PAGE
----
About Lead in the Environment
Researcher: Dr Trevor BellLead is a widely distributed element in the environment which is highly toxic to humans. Children are at a particular risk with concentrations of lead in dust, soil, air and water associated with elevated blood levels.
Lead contamination is generally higher in urban areas with older house stock having lead-containing paint, a higher concentration of industry, and heavy traffic. Theses sources have resulted in an array of lasting hazards, including lead contamination in urban soils.
Since lead does not biodegrade and is highly immobile in soils, concern about soil contamination persist despite that fact that most lead was removed from residential paint and gasoline about 30 years ago.
Why is lead contamination a hazard?
Relationships and modes of transfers of contaminated soil to children are well established. During play, lead can contaminate children's hands and may be transmitted to the mouth during oral behaviors. Track-in of soil or exterior dust as well as degradation of interior paint may contribute to the interior-dust level hazard, which is strongly associated with elevated lead-blood levels in children. The ingestion from vegetables grown in the home environment may present additional source of lead. Lead deposited in the soil and persisting in homes may have a neurological and behavioral impact.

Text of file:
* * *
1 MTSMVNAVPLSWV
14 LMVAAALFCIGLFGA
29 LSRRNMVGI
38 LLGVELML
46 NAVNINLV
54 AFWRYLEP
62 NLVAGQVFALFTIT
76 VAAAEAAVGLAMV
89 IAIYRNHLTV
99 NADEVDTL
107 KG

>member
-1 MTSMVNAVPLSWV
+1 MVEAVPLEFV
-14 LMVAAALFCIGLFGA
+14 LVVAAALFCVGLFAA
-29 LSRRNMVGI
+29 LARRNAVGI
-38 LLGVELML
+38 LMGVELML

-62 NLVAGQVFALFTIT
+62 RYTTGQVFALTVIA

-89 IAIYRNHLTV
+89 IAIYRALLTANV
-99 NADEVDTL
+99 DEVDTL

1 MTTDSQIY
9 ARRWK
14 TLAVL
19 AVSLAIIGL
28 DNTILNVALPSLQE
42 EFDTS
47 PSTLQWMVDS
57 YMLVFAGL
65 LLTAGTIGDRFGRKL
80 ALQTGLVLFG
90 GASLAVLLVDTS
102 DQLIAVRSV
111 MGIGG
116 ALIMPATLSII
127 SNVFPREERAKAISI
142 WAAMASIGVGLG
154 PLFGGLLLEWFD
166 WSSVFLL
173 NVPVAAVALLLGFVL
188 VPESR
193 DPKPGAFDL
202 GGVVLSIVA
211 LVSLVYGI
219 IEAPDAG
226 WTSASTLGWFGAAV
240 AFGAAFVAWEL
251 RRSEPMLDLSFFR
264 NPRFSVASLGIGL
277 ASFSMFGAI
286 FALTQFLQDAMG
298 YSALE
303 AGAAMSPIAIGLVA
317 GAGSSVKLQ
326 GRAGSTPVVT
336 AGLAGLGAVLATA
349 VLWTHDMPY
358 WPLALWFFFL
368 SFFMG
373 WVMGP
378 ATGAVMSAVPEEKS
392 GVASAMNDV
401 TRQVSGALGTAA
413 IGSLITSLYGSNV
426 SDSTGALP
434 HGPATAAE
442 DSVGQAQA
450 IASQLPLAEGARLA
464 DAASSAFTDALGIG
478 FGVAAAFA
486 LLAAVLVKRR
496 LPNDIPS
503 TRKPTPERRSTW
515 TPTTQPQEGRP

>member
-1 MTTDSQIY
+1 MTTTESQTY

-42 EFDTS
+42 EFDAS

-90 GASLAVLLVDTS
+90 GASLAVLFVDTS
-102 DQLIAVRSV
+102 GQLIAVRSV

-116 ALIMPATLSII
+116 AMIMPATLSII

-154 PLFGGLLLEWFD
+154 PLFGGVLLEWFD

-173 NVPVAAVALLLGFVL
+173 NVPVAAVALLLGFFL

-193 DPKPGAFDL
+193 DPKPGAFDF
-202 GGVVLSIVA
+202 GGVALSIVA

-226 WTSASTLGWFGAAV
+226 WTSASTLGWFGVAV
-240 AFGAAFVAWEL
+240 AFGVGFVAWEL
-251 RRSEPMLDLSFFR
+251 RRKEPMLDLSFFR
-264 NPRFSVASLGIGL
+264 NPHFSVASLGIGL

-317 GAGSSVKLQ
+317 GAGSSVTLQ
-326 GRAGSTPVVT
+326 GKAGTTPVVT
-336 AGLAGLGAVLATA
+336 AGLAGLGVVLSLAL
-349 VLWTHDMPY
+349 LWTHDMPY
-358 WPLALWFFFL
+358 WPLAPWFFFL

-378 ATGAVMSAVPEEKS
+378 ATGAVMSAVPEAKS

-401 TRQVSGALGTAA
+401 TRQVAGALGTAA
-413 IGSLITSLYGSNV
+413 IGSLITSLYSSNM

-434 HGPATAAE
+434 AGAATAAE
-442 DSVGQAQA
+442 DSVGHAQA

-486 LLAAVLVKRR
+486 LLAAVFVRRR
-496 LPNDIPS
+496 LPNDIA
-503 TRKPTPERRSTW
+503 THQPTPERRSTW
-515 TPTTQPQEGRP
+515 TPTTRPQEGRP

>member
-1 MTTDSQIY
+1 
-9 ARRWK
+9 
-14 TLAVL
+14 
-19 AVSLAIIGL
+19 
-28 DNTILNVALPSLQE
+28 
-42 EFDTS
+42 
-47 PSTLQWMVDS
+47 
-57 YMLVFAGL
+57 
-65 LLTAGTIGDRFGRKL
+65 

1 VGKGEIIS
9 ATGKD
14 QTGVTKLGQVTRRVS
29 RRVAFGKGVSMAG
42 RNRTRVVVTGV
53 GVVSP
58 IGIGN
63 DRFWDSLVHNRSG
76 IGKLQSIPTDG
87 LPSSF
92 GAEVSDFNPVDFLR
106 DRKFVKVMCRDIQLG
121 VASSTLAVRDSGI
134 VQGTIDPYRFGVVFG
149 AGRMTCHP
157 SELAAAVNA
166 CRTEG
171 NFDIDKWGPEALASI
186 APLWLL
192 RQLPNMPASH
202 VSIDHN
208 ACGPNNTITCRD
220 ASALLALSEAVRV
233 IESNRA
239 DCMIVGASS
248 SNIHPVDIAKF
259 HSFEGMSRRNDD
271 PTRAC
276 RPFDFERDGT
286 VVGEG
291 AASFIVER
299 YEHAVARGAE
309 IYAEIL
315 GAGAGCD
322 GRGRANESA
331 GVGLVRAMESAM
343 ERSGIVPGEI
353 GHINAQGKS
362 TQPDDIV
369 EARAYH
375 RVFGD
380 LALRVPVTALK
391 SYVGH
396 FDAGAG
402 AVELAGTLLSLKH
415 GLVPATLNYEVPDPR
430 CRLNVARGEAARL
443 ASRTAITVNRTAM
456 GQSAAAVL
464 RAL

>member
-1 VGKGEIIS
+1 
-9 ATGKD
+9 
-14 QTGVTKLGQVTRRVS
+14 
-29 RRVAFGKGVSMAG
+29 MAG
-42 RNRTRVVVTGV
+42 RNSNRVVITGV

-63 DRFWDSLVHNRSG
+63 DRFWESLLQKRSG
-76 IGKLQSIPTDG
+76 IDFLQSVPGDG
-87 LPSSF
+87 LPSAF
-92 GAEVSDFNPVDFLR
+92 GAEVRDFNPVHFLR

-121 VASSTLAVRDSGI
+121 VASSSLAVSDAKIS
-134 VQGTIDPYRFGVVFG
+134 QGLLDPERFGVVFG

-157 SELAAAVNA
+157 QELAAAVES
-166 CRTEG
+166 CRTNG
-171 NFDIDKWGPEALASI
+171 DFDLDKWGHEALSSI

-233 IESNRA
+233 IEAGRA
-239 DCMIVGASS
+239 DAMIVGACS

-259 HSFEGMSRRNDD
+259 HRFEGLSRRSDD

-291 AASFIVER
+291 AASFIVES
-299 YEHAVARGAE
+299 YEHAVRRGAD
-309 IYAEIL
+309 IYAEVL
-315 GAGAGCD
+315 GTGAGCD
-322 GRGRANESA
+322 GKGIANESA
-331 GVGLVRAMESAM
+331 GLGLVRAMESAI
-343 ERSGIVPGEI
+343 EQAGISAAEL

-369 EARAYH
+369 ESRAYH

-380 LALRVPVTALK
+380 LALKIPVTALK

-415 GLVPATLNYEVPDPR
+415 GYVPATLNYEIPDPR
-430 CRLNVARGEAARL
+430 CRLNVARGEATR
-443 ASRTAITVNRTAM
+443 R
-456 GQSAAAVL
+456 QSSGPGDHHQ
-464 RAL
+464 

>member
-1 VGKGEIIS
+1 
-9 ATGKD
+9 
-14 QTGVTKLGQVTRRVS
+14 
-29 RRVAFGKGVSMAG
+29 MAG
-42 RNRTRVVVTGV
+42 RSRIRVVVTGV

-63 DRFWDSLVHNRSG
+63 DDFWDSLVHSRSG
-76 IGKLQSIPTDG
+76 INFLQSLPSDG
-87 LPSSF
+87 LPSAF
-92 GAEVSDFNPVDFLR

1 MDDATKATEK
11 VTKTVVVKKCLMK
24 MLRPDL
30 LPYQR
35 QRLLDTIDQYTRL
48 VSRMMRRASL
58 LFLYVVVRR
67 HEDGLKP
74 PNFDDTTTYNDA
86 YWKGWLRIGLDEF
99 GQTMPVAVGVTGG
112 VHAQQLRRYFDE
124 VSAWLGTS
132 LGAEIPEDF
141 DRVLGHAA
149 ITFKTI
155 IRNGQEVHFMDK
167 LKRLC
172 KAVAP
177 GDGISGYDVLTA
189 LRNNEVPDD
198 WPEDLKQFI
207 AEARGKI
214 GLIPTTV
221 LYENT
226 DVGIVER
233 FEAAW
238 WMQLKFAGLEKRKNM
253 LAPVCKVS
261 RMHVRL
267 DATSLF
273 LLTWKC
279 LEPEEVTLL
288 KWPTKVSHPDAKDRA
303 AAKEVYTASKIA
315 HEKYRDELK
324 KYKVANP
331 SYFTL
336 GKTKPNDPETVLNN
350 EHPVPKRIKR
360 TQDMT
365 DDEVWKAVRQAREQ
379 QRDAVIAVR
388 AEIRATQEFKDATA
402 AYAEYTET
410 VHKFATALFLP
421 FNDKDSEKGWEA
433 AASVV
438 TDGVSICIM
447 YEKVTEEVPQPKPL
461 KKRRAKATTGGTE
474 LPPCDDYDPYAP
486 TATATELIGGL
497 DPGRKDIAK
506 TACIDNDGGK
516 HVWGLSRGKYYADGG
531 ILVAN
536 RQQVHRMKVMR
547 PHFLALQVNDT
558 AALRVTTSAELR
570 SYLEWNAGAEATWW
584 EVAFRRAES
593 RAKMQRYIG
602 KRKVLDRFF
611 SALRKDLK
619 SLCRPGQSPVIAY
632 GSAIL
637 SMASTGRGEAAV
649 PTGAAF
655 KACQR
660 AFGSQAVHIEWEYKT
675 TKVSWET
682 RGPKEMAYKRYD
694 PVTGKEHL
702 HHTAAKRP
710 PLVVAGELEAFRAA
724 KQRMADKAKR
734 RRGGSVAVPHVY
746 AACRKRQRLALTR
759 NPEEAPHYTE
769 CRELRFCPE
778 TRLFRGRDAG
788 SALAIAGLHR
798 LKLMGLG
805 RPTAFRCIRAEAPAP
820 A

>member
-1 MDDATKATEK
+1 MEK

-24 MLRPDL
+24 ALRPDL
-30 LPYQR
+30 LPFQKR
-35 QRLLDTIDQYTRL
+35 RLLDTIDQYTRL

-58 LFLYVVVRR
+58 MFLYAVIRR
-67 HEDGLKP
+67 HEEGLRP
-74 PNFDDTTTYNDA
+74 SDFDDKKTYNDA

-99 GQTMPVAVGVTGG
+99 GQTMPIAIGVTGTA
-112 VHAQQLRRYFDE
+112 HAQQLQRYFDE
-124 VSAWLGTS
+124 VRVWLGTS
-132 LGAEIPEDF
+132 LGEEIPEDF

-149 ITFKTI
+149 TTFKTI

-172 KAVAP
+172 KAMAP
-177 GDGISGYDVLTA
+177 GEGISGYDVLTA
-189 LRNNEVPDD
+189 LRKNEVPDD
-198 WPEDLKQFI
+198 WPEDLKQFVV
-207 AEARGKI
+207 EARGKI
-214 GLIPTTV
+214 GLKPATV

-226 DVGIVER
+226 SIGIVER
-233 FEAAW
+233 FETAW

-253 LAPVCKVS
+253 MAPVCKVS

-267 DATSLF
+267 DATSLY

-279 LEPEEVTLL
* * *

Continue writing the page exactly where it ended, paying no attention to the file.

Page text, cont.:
Aims of Research
In 2003 it was found that lead levels in the downtown regions exceeded 10 times the Canadian Councils Minister of Environment guidelines.
- The primary goal is to map environment lead levels in residential settings in St. John's as a risk assessment of lead exposure to children.
An assessment will provide a framework for understanding lead exposure risk in other communities of similar age and development history, both in Newfoundland and Labrador and elsewhere in Canada.